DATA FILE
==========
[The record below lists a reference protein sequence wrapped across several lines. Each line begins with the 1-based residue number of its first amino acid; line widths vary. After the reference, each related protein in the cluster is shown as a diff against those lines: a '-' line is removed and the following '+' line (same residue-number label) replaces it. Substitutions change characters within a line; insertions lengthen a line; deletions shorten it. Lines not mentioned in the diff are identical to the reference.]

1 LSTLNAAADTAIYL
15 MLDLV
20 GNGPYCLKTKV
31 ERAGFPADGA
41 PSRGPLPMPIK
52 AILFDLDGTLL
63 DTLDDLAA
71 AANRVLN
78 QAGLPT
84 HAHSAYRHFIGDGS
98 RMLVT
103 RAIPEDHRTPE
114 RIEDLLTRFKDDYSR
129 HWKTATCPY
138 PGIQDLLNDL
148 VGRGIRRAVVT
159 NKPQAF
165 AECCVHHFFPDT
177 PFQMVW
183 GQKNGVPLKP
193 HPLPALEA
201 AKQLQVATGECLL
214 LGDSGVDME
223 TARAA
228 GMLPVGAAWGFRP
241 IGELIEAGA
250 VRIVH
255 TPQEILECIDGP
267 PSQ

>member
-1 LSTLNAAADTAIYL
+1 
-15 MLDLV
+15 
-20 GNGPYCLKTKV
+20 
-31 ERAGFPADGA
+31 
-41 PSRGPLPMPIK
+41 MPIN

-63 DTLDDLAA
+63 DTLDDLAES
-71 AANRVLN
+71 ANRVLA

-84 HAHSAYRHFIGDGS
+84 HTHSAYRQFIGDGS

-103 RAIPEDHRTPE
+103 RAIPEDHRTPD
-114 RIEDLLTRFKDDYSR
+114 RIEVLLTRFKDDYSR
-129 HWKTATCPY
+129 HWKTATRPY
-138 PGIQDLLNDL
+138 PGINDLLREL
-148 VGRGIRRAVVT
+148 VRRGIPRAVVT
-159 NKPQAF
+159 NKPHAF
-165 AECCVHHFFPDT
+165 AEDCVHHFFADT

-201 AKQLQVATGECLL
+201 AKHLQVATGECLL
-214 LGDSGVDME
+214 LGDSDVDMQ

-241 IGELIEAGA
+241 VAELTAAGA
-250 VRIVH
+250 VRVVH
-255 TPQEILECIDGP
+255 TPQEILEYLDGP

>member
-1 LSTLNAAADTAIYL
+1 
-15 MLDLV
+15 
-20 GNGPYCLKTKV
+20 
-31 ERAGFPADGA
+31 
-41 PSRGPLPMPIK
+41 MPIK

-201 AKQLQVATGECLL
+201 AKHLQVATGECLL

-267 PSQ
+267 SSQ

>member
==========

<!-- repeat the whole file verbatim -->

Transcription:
[The record below lists a reference protein sequence wrapped across several lines. Each line begins with the 1-based residue number of its first amino acid; line widths vary. After the reference, each related protein in the cluster is shown as a diff against those lines: a '-' line is removed and the following '+' line (same residue-number label) replaces it. Substitutions change characters within a line; insertions lengthen a line; deletions shorten it. Lines not mentioned in the diff are identical to the reference.]

1 LSTLNAAADTAIYL
15 MLDLV
20 GNGPYCLKTKV
31 ERAGFPADGA
41 PSRGPLPMPIK
52 AILFDLDGTLL
63 DTLDDLAA
71 AANRVLN
78 QAGLPT
84 HAHSAYRHFIGDGS
98 RMLVT
103 RAIPEDHRTPE
114 RIEDLLTRFKDDYSR
129 HWKTATCPY
138 PGIQDLLNDL
148 VGRGIRRAVVT
159 NKPQAF
165 AECCVHHFFPDT
177 PFQMVW
183 GQKNGVPLKP
193 HPLPALEA
201 AKQLQVATGECLL
214 LGDSGVDME
223 TARAA
228 GMLPVGAAWGFRP
241 IGELIEAGA
250 VRIVH
255 TPQEILECIDGP
267 PSQ

>member
-1 LSTLNAAADTAIYL
+1 
-15 MLDLV
+15 
-20 GNGPYCLKTKV
+20 
-31 ERAGFPADGA
+31 
-41 PSRGPLPMPIK
+41 MPIN

-63 DTLDDLAA
+63 DTLDDLAES
-71 AANRVLN
+71 ANRVLA

-84 HAHSAYRHFIGDGS
+84 HTHSAYRQFIGDGS

-103 RAIPEDHRTPE
+103 RAIPEDHRTPD
-114 RIEDLLTRFKDDYSR
+114 RIEVLLTRFKDDYSR
-129 HWKTATCPY
+129 HWKTATRPY
-138 PGIQDLLNDL
+138 PGINDLLREL
-148 VGRGIRRAVVT
+148 VRRGIPRAVVT
-159 NKPQAF
+159 NKPHAF
-165 AECCVHHFFPDT
+165 AEDCVHHFFADT

-201 AKQLQVATGECLL
+201 AKHLQVATGECLL
-214 LGDSGVDME
+214 LGDSDVDMQ

-241 IGELIEAGA
+241 VAELTAAGA
-250 VRIVH
+250 VRVVH
-255 TPQEILECIDGP
+255 TPQEILEYLDGP

>member
-1 LSTLNAAADTAIYL
+1 
-15 MLDLV
+15 
-20 GNGPYCLKTKV
+20 
-31 ERAGFPADGA
+31 
-41 PSRGPLPMPIK
+41 MPIK

-201 AKQLQVATGECLL
+201 AKHLQVATGECLL

-267 PSQ
+267 SSQ

>member